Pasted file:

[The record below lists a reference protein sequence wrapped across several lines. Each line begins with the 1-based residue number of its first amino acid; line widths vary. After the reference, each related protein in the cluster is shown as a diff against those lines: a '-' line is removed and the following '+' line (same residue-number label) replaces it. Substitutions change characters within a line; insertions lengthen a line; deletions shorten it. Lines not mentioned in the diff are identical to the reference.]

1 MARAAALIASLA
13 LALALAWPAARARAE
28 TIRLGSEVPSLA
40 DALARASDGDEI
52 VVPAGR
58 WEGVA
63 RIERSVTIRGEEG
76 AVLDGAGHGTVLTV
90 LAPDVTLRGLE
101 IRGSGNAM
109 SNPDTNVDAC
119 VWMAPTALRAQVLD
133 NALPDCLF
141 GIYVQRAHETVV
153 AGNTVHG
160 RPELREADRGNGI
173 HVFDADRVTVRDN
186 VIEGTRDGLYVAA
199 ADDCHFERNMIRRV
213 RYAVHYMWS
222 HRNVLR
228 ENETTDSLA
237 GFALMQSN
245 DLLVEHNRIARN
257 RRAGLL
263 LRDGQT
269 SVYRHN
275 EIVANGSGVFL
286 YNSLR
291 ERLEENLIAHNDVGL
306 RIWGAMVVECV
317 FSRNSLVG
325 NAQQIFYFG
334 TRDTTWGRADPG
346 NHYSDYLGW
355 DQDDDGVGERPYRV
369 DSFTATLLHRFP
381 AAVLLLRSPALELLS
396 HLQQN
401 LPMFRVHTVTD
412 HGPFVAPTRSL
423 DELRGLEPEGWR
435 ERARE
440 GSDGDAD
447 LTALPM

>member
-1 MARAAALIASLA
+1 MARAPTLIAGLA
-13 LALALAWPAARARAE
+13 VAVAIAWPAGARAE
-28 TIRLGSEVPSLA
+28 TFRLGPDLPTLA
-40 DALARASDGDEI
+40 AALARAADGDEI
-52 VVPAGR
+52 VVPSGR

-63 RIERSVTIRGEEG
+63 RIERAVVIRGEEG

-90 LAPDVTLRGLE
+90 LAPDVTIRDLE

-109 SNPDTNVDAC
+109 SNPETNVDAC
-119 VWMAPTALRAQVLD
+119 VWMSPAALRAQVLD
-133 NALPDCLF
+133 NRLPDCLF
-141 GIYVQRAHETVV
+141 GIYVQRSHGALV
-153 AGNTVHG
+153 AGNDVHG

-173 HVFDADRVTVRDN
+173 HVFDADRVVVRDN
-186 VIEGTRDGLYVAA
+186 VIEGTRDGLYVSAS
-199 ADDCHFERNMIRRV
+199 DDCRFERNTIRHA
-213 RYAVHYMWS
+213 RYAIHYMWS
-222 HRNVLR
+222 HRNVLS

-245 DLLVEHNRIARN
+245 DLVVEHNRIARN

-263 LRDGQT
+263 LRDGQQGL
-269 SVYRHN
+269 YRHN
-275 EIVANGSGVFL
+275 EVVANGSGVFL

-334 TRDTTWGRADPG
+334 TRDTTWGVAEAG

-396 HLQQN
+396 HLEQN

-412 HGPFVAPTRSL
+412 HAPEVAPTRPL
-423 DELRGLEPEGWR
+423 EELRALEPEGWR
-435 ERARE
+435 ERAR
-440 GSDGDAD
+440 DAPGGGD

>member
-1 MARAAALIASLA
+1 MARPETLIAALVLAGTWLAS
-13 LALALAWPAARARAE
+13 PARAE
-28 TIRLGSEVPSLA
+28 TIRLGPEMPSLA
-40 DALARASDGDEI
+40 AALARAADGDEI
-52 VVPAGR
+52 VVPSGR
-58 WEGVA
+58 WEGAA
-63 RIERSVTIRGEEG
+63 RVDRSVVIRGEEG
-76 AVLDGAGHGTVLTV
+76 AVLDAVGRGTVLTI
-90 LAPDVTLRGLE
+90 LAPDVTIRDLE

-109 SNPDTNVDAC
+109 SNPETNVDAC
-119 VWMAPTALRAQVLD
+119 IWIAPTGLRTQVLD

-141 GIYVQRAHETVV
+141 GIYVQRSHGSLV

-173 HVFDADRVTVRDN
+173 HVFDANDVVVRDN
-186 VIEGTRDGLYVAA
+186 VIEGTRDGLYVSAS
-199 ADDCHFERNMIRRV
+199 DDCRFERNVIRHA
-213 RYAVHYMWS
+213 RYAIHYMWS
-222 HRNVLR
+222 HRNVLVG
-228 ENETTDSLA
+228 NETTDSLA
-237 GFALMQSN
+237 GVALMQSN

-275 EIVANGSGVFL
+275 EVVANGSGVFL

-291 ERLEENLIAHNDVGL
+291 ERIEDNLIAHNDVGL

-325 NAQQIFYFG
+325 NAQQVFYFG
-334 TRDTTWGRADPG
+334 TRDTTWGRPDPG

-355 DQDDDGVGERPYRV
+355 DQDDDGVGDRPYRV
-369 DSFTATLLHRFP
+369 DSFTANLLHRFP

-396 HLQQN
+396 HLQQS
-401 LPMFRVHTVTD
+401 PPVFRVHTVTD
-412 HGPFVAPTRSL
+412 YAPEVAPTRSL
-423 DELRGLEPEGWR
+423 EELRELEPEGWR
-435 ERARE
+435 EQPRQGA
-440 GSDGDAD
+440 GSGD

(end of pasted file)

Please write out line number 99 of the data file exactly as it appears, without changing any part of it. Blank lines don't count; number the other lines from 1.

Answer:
+435 ERAR